Who do you remember, who have you loved, who were you raised by? There are thousands of astonishing women who may never have so much as a magazine article, much less a book, written about their lives. Mason has given us a gift: the opportunity to look into her matrilineal memories, and to take a moment to look into a mirror, and remember the women who gave both our faces and our characters their shape. Lambda Literary
“Janet Mason’s Tea Leaves is a stunning love letter to her mother and grandmother… the integrity of her voice and experiences really will give a daughter much to think about…”
–Merry Gangemi producer & host, Woman-Stirred Radio (WGDR/WGDH Goddard College Community Radio)
Janet Mason, a second generation feminist, intimately explores the paradoxical legacies of family and culture. Any woman who has borne witness to the passing of her mother will be moved by this account and any woman who has yet to face this life-changing transition will be illuminated and directed, as if by a map.
---Sheila Ortiz Taylor
Janet Mason writes regret with power. Whether this arduous journey is before or behind you, you'll recognize the visceral fear of loss and the longing for peaceful passage. ---KG MacGregor
"Lives are cyclical and while we do not always pass through the same circles, there are always points that meet, converge and separate constantly. There is something here for everyone who has ever loved someone else or plans to. I highly recommend Tea Leaves just because it is so real and so beautifully written." --Amos Lassen
Tea Leaves is a lesbian-telling of the story of mothers and daughters, embarking when the narrator’s mother is diagnosed with fourth stage cancer. A dutiful daughter, the narrator proceeds to take care of her mother, 74-year-old Jane, and enters a deeper understanding of her own life through her mother’s stories. Her grandmother (born in 1899) was a spinner in a textile mill and white glove wearing lady of her generation, her mother (born in 1920) was an office worker and feminist ahead of her time. The narrator has taken the foundation of her mother’s life and forged her own – taking her mother’s feminism one step further in becoming a lesbian and becoming the first in her family to graduate from college. Tea Leaves is a story of gender and class, identity and sexuality but, most of all, it is about love.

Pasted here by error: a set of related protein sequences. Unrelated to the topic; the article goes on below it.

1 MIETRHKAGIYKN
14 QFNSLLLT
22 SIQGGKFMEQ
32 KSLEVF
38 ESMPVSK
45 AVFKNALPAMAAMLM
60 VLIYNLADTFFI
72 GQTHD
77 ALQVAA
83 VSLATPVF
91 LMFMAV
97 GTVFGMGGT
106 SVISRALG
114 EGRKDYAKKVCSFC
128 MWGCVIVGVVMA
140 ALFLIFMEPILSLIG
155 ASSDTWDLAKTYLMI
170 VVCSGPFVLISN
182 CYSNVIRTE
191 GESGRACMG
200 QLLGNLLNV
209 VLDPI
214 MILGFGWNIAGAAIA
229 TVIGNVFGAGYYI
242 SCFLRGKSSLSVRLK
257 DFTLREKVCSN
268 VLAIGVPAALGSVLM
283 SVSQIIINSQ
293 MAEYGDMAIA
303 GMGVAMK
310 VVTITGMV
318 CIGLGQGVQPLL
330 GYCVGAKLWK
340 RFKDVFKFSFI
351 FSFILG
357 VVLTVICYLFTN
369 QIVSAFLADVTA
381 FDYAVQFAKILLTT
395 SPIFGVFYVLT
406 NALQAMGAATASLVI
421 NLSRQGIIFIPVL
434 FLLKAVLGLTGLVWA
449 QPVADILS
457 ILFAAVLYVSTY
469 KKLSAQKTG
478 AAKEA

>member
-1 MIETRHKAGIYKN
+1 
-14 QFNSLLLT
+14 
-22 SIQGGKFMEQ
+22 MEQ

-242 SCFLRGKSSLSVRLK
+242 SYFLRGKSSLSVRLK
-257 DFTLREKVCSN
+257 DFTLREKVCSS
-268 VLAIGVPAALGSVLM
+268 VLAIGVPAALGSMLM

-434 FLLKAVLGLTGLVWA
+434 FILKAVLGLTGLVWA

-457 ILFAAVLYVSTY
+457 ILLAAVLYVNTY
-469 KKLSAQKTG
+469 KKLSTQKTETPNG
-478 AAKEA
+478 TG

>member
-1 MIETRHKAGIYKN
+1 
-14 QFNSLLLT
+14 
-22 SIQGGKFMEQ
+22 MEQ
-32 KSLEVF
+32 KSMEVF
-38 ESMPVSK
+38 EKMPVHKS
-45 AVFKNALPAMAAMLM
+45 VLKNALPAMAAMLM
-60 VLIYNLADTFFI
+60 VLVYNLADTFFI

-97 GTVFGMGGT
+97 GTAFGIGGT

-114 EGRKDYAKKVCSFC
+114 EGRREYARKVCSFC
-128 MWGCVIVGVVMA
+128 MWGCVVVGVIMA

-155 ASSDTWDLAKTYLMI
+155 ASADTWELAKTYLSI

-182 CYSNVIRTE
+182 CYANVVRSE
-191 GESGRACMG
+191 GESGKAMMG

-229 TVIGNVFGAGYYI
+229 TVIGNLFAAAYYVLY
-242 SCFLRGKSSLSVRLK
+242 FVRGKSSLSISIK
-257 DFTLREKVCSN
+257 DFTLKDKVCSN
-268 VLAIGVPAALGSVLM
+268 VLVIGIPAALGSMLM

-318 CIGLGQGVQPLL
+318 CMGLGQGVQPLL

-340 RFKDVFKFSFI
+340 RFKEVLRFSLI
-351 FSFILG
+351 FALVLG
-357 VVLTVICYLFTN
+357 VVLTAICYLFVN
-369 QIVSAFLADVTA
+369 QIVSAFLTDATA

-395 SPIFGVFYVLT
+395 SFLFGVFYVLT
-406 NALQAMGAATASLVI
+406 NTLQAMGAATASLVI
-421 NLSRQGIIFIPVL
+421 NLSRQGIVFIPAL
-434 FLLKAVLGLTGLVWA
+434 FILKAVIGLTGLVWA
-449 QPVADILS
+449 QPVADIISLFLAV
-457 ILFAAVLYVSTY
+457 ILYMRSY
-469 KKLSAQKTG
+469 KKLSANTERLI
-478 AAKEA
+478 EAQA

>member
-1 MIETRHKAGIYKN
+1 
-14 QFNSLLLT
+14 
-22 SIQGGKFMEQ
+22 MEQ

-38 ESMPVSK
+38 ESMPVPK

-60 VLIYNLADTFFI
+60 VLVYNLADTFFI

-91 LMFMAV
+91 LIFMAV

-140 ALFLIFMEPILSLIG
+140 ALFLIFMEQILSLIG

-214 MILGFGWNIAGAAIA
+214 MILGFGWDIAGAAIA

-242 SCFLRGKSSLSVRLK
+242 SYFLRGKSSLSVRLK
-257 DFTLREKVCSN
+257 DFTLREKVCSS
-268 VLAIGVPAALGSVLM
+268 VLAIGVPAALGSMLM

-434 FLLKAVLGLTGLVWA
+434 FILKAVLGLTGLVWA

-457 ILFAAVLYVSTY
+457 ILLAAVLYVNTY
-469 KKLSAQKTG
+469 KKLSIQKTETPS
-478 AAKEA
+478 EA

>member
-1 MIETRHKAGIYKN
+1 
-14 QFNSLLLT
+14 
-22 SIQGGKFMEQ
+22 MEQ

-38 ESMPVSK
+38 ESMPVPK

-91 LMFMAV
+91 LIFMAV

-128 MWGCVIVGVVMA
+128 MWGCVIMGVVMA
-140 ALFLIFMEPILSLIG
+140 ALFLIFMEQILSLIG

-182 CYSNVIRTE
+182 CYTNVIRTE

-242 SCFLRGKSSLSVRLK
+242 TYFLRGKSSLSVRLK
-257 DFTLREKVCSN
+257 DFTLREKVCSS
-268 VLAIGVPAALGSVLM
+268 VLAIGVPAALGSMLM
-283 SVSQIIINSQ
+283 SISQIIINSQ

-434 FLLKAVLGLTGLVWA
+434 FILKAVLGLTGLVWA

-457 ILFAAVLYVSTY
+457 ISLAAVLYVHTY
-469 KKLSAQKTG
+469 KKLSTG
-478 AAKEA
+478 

Excerpts of Tea Leaves have been published in Mom, Alyson Books; The Advocate; Telling Moments: Autobiographical Lesbian Short Stories, University of Wisconsin Press; and Dutiful Daughters: Caring for Our Parents as They Grow Old, Seal Press; and Sinister Wisdom (Issue Number 68/69 -- Death, Grief and Suffering.)
Tea Leaves -- excerpt -- Chapter One
published in 2012 by Bella Books
“Your Grandmother read tea leaves.”
Startled, I looked up at my mother, sitting in her gold velour chair next to the end table scattered with a few library books. From my mother’s lips, this statement was a bad omen. My atheist, bible-burning, skeptical-of-anything-less-than-scientific mother had long been a woman who believed in nothing.
Superstition—even applied to a previous generation—was not admissible.
“What did she see?”
“Her own face, probably.” My mother shrugged. “I made fun of her and told her that she was old fashioned and superstitious. Eventually, she stopped talking about it.”
I stopped to ponder this sliver passed to me about my Grandmother, my mother’s mother, who died when I was twelve. I was thirty-four years old, and this was the first time my mother told me that my Grandmother read tea leaves.
“Did she read them often?”
“I don’t know. Often enough, I guess. She used to read cards, too—ordinary playing cards. She would take them out from the deck and lay them out on the wooden table we had in the kitchen. An ace of hearts good luck, an ace of spades death.”
A cold shudder punctuated the end of her sentence.
My mother was 74, the same age as my Grandmother when she died.
My mother’s matter of fact tone and my diversion into my Grandmother’s tea leaf reading traditions did nothing to alleviate the direness of my visit. I came immediately after I found out she had woken up a few days ago with a crushing pain on her sternum. “I felt like I was having a massive coronary,” she told me later. My mother—who never believed in doctors—went to one immediately. He ordered some X-rays, told her it was arthritis, and sent her home with some extra strength Tylenol. When she told me this, my mind reeled. This was my mother—someone who walked four miles a day.
“Why didn’t you call?” I had asked her on the phone.
“I just did,” she had replied.
I didn’t argue, but the fact was that I had called her. There was something in her voice I had never heard before. Fatalism. This dead-end tone of voice coming from my mother pushed me to panic. Illness or not, I couldn’t conceive of her coming to a standstill. My mind raced. I thought there must be something that I could do.
“There are special diets for arthritis,” I had told her. “Let me stop at the health food store and I’ll be right over.”
At the same time that I leapt to action, the center of me came to a quiet standstill.
The bottom of my world began to drop away.